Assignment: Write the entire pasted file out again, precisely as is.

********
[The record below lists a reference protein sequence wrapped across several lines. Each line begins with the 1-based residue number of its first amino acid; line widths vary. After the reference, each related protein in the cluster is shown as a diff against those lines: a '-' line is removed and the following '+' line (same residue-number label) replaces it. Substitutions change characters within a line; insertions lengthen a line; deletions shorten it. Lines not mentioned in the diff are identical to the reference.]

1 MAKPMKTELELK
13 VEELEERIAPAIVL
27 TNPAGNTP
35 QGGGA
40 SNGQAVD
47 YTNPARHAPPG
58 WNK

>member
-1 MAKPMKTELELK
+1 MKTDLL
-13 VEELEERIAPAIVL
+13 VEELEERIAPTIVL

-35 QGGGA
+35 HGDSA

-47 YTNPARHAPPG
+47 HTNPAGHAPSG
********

[The record below lists a reference protein sequence wrapped across several lines. Each line begins with the 1-based residue number of its first amino acid; line widths vary. After the reference, each related protein in the cluster is shown as a diff against those lines: a '-' line is removed and the following '+' line (same residue-number label) replaces it. Substitutions change characters within a line; insertions lengthen a line; deletions shorten it. Lines not mentioned in the diff are identical to the reference.]

1 MAKPMKTELELK
13 VEELEERIAPAIVL
27 TNPAGNTP
35 QGGGA
40 SNGQAVD
47 YTNPARHAPPG
58 WNK

>member
-1 MAKPMKTELELK
+1 MKTDLL
-13 VEELEERIAPAIVL
+13 VEELEERIAPTIVL

-35 QGGGA
+35 HGDSA

-47 YTNPARHAPPG
+47 HTNPAGHAPSG